MakerMinds: An exploration of making and mindfulness pedagogies
Edmundson Kistruck, Joanne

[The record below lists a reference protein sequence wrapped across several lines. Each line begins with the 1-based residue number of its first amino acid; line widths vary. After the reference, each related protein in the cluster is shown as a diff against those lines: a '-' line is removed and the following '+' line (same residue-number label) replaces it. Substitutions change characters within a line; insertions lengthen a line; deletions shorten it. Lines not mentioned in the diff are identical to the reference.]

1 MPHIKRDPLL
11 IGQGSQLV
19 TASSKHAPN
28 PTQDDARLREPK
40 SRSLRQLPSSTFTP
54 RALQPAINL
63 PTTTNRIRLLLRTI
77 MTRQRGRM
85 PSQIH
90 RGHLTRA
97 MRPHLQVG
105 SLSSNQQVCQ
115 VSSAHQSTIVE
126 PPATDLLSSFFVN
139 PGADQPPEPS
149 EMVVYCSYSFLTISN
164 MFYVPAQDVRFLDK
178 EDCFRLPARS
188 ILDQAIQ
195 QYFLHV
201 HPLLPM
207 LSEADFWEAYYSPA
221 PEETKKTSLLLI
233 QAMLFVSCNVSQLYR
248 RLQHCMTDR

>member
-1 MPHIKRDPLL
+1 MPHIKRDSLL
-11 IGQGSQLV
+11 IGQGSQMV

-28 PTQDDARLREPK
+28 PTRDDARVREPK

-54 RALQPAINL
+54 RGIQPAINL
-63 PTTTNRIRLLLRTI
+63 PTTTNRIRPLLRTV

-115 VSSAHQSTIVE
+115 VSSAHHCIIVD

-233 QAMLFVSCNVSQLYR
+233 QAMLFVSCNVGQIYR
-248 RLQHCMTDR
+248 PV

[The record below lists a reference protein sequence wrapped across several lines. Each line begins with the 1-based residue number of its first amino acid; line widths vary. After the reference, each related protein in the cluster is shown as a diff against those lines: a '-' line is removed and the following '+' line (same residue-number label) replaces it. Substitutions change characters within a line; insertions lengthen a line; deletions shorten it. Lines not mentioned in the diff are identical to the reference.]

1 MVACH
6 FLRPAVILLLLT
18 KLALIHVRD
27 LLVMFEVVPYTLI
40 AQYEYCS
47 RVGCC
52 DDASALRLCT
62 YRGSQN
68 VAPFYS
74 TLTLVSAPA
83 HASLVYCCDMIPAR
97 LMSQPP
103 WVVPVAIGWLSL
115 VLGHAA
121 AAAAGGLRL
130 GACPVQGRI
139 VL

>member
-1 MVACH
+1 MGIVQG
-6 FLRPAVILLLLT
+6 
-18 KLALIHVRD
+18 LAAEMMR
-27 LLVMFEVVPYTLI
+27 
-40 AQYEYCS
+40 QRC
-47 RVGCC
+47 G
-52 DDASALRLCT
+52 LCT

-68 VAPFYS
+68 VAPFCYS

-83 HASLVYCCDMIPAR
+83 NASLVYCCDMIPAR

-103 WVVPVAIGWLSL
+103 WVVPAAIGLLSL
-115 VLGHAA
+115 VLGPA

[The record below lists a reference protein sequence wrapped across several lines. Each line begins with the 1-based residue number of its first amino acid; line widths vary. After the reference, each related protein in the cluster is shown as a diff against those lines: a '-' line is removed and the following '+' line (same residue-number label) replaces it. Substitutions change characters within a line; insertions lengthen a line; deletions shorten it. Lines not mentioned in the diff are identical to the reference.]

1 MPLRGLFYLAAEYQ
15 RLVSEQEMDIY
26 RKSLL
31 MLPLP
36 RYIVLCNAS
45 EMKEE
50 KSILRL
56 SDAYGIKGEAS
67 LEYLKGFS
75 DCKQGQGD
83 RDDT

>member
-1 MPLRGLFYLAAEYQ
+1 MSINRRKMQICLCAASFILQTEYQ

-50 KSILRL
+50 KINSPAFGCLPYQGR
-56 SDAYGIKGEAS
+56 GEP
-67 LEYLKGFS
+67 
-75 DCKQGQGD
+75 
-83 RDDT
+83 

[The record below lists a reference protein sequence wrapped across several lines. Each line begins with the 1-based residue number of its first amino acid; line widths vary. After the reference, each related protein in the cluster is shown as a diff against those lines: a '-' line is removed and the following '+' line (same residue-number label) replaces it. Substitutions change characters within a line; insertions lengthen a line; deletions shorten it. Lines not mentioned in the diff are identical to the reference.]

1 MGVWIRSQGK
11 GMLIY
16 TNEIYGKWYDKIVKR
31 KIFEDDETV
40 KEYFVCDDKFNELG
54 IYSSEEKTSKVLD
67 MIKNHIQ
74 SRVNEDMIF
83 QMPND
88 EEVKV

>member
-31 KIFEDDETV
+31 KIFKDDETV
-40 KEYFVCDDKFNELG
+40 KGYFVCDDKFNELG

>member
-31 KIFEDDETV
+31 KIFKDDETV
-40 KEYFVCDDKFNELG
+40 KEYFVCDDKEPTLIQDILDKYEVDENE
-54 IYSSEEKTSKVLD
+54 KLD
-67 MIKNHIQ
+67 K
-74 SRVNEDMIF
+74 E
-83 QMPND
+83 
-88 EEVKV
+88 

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In this doctoral research, I explore how making and mindfulness pedagogies interact when carried out in a single curricular intervention (MakerMinds) and, in particular, how making works to engage students in mindfulness content and encourage their independent use of mindfulness tools. Using an ethnographically informed approach to research, I report on the experiences of 24 grade four students in MakerMinds, an eight-week long school-based program blending mindfulness training with maker education implemented at a local elementary school in April and May of 2019. As mindfulness has been used for several decades in clinical and non-clinical settings to promote mental health, there now exists an extensive peer-reviewed empirical literature on the many potential benefits of mindfulness-based programs. Schools provide an ideal venue through which to promote mental wellness, and currently there is increased interest among educators and administrators in providing mindfulness-based programming within school contexts. However, related research with school-aged children is limited and the problem of how to engage them fully in mindfulness programming remains open. The purpose of MakerMinds is to engage young students in mindfulness by integrating mindfulness content with the constructionist approach to learning found in makerspaces. Weaving together these disparate pedagogies challenges traditional mindfulness training methods, immerses students in deeply creative work, and encourages them to practise using mindfulness tools while making life-sized human models that both reflect and develop their understanding of how those tools work. Qualitative data from multiple sources revealed a range of positive responses to the program, as well as a number of insights into the potential benefits of this unique combination. The program was successful in engaging students in mindfulness content and encouraging their application of mindfulness tools as needed in their daily lives. It also positively impacted their conceptual and experiential knowledge of mindfulness and helped students to develop an agentic awareness of themselves as persistent, problem-solving makers and nascent mindfulness practitioners. I conclude this dissertation with a discussion of the programs limitations and the challenges of successfully implementing makerspace pedagogy and mindfulness training in any school setting.